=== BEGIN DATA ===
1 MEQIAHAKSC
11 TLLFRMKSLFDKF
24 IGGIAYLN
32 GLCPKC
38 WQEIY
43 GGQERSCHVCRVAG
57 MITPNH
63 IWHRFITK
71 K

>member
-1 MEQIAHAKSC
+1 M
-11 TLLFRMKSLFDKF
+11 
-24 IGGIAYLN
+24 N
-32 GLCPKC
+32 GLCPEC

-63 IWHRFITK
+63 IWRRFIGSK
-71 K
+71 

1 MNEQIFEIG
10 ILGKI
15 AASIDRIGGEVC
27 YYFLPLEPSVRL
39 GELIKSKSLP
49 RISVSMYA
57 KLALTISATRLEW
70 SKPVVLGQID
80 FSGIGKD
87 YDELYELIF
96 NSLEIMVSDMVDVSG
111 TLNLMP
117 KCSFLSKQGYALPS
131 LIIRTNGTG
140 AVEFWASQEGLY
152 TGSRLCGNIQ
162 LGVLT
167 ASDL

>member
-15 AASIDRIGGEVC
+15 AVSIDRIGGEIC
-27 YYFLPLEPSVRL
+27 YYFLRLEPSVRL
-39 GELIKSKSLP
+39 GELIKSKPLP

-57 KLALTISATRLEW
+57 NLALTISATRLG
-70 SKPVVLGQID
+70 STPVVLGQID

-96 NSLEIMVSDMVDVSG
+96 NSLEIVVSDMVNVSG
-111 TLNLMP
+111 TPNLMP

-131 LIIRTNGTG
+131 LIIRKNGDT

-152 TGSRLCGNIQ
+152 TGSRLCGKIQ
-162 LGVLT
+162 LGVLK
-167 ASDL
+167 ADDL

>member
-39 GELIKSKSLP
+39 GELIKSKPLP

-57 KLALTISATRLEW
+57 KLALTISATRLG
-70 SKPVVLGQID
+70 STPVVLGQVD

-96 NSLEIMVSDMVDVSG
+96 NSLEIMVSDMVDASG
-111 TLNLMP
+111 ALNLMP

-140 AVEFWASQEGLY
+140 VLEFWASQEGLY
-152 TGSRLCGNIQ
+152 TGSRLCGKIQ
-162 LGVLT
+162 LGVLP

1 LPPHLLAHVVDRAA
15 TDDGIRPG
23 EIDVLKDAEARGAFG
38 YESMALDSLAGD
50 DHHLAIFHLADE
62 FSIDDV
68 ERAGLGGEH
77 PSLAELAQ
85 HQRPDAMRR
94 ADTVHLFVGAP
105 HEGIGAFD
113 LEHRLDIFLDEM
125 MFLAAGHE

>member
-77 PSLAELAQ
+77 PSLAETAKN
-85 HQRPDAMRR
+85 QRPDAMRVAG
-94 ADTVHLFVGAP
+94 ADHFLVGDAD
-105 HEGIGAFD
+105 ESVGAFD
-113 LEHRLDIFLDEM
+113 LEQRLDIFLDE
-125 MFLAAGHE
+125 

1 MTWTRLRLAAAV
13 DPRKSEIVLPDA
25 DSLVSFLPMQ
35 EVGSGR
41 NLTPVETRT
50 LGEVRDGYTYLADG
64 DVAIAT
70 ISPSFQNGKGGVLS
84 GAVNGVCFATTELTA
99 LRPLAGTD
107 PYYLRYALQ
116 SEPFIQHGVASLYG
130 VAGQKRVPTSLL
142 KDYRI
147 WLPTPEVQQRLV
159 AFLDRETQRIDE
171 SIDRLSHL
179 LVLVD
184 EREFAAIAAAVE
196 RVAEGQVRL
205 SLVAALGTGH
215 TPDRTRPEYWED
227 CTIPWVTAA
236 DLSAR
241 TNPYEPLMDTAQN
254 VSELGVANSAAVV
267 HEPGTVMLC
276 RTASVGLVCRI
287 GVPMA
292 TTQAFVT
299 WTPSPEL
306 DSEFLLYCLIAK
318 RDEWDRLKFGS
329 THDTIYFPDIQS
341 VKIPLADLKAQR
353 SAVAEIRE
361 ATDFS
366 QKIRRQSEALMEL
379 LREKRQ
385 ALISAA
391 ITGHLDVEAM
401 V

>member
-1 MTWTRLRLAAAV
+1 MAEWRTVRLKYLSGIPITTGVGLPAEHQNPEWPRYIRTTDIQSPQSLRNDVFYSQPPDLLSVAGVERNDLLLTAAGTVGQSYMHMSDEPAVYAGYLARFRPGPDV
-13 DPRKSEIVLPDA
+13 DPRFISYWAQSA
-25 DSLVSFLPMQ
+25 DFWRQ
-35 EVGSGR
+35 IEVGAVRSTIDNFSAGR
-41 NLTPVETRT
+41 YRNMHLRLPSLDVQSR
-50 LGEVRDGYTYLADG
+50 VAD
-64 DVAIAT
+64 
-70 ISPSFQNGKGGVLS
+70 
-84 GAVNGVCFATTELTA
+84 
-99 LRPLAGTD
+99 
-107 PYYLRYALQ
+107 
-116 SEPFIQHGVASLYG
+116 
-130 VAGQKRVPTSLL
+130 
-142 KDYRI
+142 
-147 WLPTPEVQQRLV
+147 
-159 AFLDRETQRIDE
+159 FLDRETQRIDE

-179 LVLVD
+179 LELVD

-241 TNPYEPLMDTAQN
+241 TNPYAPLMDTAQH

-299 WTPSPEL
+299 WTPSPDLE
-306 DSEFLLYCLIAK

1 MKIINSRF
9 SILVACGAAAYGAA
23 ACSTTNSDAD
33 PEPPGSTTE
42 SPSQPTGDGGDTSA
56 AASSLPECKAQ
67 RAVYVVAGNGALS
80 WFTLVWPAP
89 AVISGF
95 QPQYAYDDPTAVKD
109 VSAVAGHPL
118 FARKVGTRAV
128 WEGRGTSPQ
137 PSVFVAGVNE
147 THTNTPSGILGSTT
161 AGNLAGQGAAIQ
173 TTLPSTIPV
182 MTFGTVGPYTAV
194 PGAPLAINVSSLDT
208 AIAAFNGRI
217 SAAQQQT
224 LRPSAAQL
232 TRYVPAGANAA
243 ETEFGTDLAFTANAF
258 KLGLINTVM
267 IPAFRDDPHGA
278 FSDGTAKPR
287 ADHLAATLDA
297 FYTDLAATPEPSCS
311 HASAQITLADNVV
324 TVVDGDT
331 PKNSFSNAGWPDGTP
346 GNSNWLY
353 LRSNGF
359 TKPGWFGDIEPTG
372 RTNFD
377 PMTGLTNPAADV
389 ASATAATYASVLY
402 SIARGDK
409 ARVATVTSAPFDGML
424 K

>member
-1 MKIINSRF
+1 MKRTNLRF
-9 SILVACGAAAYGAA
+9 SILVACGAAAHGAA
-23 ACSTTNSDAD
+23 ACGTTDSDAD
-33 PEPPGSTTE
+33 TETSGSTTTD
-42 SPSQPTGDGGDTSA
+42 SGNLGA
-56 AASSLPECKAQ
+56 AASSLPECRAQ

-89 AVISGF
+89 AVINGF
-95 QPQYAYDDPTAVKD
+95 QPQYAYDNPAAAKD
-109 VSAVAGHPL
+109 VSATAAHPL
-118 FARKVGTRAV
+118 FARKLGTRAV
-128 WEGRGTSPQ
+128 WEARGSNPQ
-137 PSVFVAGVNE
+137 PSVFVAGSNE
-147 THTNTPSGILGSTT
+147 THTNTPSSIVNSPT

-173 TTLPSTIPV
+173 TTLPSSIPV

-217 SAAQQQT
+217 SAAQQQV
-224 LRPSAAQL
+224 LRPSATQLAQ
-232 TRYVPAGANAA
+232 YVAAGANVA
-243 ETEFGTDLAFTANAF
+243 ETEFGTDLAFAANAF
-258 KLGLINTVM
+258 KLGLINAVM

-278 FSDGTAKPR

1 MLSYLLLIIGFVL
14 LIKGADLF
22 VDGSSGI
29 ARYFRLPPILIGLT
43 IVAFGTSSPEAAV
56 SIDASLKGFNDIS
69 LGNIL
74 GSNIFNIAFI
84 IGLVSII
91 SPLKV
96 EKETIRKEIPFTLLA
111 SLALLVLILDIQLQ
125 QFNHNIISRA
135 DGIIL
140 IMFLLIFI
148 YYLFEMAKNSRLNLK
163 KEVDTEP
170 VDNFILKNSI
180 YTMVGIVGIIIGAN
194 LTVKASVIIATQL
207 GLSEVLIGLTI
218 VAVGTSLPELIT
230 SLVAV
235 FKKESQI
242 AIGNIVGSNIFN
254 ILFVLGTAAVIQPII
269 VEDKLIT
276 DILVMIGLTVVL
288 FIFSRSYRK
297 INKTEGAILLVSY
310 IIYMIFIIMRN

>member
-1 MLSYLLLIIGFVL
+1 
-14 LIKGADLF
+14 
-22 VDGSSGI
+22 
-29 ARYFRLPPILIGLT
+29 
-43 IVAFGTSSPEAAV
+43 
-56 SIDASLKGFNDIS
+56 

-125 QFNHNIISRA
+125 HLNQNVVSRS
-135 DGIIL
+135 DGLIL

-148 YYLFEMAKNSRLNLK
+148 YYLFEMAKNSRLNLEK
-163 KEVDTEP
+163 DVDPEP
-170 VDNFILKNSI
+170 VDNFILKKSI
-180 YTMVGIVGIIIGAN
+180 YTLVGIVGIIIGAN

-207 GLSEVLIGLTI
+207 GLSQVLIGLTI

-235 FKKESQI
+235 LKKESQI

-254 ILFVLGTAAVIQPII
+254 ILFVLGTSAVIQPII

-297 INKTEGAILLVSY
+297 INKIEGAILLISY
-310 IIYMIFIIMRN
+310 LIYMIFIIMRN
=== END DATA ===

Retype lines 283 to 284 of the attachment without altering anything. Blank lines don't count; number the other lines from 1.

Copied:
135 DGIIL
140 IMFLLIFI